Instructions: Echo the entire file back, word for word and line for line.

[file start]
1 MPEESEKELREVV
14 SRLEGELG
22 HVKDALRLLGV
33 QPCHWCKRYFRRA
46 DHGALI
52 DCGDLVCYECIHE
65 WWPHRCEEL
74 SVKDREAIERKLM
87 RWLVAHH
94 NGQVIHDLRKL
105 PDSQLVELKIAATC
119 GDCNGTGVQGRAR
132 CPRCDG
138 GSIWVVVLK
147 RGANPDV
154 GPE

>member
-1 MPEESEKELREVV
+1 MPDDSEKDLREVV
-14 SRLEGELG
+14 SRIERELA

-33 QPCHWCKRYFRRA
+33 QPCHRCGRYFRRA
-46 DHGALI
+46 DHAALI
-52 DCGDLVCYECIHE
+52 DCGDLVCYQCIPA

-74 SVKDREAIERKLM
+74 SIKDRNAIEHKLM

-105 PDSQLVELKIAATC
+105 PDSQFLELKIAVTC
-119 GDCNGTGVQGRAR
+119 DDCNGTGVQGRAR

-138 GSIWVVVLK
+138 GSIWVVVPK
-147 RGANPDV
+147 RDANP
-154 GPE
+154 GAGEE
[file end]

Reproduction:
1 MPEESEKELREVV
14 SRLEGELG
22 HVKDALRLLGV
33 QPCHWCKRYFRRA
46 DHGALI
52 DCGDLVCYECIHE
65 WWPHRCEEL
74 SVKDREAIERKLM
87 RWLVAHH
94 NGQVIHDLRKL
105 PDSQLVELKIAATC
119 GDCNGTGVQGRAR
132 CPRCDG
138 GSIWVVVLK
147 RGANPDV
154 GPE

>member
-1 MPEESEKELREVV
+1 MPDDSEKDLREVV
-14 SRLEGELG
+14 SRIERELA

-33 QPCHWCKRYFRRA
+33 QPCHRCGRYFRRA
-46 DHGALI
+46 DHAALI
-52 DCGDLVCYECIHE
+52 DCGDLVCYQCIPA

-74 SVKDREAIERKLM
+74 SIKDRNAIEHKLM

-105 PDSQLVELKIAATC
+105 PDSQFLELKIAVTC
-119 GDCNGTGVQGRAR
+119 DDCNGTGVQGRAR

-138 GSIWVVVLK
+138 GSIWVVVPK
-147 RGANPDV
+147 RDANP
-154 GPE
+154 GAGEE